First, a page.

most important and honourable that can be sustained by man. If it be of importance to be a physician, to restore the decayed health of mortals, or an honour to be a statesman, to conduct the affairs of a nation ; how much more so to be an ambassador for Christ! To this dignity you and I are raised. Let us endeavour to maintain it. “ I magnify mine office," said the great apostle ; and despicable must that minister appear, who degrades it. That a minister may act in correspondence with his station, he should be tenacious of his honour, know whence it comes, and how to make a proper use of it.

The embellishments of human wisdom, which captivate the vulgar, and great names, the amusement of little minds, will be disregarded by a man of spiritually-refined taste. His honour consists not in dignified titles, either civil or ecclesiastical; but in the approbation of his divine Master, and the success that he affords him. Ministers are the servants of the most high God, who shew unto men the way of salvation. They are called to an intimate converse with him ; to a familiarity with the most sublime objects; are entrusted with the important truths of the Gospel, and the weighty concerns of immortal souls. O the rich treasure that is committed to these earthen vessels ! Mean and contemptible as they may be in themselves, yet they are thus honoured. Commissioned by the great Redeemer, furnished with the gifts and graces of the Holy Spirit, and called by divine Providence, they come forth to the arduous, yet noble employment of preaching the Gospel. Their credentials


are signed by the living God, and stamped with the broad seat of heaven : Hence their authority is derived, and in this dignity they glory.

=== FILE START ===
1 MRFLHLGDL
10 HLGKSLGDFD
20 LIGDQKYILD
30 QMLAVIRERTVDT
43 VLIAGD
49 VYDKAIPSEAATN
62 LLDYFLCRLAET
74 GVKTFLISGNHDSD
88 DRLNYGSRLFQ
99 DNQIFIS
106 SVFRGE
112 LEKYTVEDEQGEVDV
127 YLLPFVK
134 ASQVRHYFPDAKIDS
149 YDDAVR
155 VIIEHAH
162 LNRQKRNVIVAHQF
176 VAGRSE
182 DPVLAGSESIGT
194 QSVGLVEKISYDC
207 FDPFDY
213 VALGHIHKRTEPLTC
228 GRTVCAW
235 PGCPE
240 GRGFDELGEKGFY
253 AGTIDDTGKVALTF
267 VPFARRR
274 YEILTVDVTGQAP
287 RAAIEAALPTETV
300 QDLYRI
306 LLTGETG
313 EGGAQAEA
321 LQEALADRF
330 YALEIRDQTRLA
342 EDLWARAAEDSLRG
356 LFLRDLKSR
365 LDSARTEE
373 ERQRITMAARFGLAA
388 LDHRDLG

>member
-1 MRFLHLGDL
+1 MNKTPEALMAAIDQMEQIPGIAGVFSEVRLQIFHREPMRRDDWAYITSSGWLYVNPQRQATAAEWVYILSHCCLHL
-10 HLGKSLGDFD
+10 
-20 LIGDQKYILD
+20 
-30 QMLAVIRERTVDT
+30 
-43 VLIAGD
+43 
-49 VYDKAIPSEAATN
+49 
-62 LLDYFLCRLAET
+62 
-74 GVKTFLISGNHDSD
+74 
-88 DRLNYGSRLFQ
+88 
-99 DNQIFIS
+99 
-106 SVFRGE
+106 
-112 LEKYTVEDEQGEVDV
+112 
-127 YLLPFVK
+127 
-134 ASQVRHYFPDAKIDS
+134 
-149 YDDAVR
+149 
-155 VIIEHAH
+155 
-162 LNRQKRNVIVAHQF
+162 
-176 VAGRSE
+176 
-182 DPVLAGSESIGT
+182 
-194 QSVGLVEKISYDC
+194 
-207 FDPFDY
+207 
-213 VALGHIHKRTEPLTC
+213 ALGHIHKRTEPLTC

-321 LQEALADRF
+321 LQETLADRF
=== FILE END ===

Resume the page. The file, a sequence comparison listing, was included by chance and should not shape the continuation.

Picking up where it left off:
But yet these angels of the churches ought not vainly to imagine that they are more than mortal : They are still inen of like passions with others. In past ages they have been held in a superstitious veneration, and the illiterate have thought them infallible. In the present day the reverse is tlie case, and every novice censúres 'them at pleasure ; but by the intelligent and truly pious, they have, at all times, been highly esteemed for their works' sake. Those servants of Christ who are actuated by a becoming spirit, will neither seek the applause, nor regard the contempt of an unthinking world. The garlands and sacrifices of the ignorant and superstitious Lycaonians, they will detest ; and when they hear even the well-meant praises of the judicious, they will feel in themselves a renewed consciousness of their own unworthiness.

It is of importance that the people reverence our understanding. If they entertain but a slight opinion of that, our instructions will have but little weight with them, and we shall sink in their esteem. To be reflected upon for our deficiencies in the ministerial work, will be unpleasant; but how shall this censure be avoided ? Only by the cultivation of our minds, by enriching them with both human and divine knowledge. Study men, and things. In the present day, there are many pretenders to wisdom; and many who are truly wise. We should endeavour, therefore, to attain something more than a common measure of knowledge, if we would have the pre-eminence. More is expected from us, than is to be met with in others. This expectation is just, and should not be disappointed. Let us not therefore expose ourselves as marks for public contempt; on the contrary, may we appear as men divinely taught!: May we make fresh acquisitions to our present stock! The growing ministar only, will maintain his respect. The sacred word of God will be a never-failing source of intelligence to the inquiring. Seek its true meaning. "If we understaid not the Scriptures, how shall we unfold their interesting contents ?. No displays of learning, of eloquence, or of wit, will be a compensation for the want of their genuine' sense.' Pious and hearers will, if we conceal or overlook the truth, To conceal it, will be craftiness; to overlook it, carele:sness.

A thorough knowledge of the word will be necessary to sin ... Tehoe objections, to solve doubts, and to answer queries.

“ The